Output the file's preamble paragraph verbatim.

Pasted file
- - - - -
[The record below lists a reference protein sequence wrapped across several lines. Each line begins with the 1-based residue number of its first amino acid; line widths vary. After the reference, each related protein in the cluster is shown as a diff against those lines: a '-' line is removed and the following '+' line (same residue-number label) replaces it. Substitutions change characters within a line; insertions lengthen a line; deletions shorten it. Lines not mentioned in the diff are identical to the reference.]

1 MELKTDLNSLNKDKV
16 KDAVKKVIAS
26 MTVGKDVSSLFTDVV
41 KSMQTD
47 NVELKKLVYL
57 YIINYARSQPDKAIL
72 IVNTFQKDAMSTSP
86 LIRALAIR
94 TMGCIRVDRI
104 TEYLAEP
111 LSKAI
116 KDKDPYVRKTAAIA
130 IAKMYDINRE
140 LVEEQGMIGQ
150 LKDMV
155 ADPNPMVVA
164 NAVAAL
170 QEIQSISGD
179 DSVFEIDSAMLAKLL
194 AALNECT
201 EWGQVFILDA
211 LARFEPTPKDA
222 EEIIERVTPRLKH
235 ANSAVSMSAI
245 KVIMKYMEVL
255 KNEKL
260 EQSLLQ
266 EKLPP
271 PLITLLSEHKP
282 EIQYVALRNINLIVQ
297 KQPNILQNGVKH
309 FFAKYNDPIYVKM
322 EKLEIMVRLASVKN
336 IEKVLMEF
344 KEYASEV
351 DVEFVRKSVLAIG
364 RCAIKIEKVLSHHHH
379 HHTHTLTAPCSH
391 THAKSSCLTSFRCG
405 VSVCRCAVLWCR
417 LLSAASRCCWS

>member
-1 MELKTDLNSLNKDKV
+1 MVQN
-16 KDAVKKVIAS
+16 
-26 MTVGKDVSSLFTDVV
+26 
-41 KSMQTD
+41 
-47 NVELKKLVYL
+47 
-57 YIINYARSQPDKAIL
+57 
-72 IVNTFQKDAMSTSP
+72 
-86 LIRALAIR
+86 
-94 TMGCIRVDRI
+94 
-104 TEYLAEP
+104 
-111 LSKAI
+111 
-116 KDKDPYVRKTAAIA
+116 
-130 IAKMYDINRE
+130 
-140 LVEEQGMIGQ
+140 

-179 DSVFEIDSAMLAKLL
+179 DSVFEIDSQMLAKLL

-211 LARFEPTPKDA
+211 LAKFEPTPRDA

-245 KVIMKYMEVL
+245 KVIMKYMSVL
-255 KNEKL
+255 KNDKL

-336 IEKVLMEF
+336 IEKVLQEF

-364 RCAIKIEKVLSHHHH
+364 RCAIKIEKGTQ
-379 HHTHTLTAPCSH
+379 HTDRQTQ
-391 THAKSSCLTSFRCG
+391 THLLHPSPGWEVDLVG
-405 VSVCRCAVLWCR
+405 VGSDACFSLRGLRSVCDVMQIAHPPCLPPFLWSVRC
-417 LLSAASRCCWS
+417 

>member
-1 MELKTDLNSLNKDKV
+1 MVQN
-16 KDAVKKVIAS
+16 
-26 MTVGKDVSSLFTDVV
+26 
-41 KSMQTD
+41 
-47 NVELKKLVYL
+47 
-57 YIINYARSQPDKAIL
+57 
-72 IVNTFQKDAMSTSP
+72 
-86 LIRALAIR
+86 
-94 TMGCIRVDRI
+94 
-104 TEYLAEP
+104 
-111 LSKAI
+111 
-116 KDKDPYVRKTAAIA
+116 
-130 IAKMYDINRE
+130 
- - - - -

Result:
[The record below lists a reference protein sequence wrapped across several lines. Each line begins with the 1-based residue number of its first amino acid; line widths vary. After the reference, each related protein in the cluster is shown as a diff against those lines: a '-' line is removed and the following '+' line (same residue-number label) replaces it. Substitutions change characters within a line; insertions lengthen a line; deletions shorten it. Lines not mentioned in the diff are identical to the reference.]